Umbriel, Moon of Uranus

A view of Umbriel from Voyager 2 in 1986. Thanks to Ted Stryk who specializes in re-imaging images from old missions with today’s advanced computing. There are few images of this place and no missions planned any time soon… so these may be all we ever see of it in our lifetime.

The most interesting detail revealed in these images is the bright white disk that appears at the top of this image which is actually at the equator. Since the Uranian system is turned on its side almost 90 degrees to the rest of the solar system, Voyager passed all of its moons at nearly the same time. The orientation means we are actually seeing the southern pole nearly straight on in both these images. Such an unusually high-contrast feature reminds one of Saturn’s strange moon Iapetus. It could be the same phenomenon that made Iapetus look the way it does may have also been at work on Umbriel.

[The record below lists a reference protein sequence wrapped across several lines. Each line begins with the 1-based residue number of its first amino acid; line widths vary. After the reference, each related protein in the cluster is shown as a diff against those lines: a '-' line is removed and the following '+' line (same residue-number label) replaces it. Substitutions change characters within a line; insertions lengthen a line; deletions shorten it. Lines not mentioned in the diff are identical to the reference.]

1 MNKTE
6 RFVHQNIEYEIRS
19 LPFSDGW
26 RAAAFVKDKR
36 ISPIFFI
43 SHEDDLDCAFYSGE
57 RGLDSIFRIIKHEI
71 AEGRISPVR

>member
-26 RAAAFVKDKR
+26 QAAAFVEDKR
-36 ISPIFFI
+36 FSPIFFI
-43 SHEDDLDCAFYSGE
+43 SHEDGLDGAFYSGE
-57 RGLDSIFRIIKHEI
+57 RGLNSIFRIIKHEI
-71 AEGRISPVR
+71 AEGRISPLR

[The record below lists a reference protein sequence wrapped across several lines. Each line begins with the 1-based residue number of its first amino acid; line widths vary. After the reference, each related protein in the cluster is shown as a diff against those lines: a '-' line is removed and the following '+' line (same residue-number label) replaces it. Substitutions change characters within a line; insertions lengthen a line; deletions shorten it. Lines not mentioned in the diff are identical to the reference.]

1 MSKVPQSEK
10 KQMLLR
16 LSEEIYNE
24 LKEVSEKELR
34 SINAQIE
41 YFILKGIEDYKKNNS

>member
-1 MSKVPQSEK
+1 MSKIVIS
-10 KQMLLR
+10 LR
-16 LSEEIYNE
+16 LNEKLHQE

Uranian Moons, I Hardly Know Ye

Its not something we are likely to see again anytime soon, so it is especially nice of Ted to re-image these old voyager images. These are the definitive best shots of each of these bodies, with perhaps the exception of Miranda (second from left, note there is a tiny dark moon which is first). Of the Uranian family, Miranda also happens to be the most interesting (of what know) with its cracks and ridges that somewhat resemble those processes happening on Enceladus and Europa.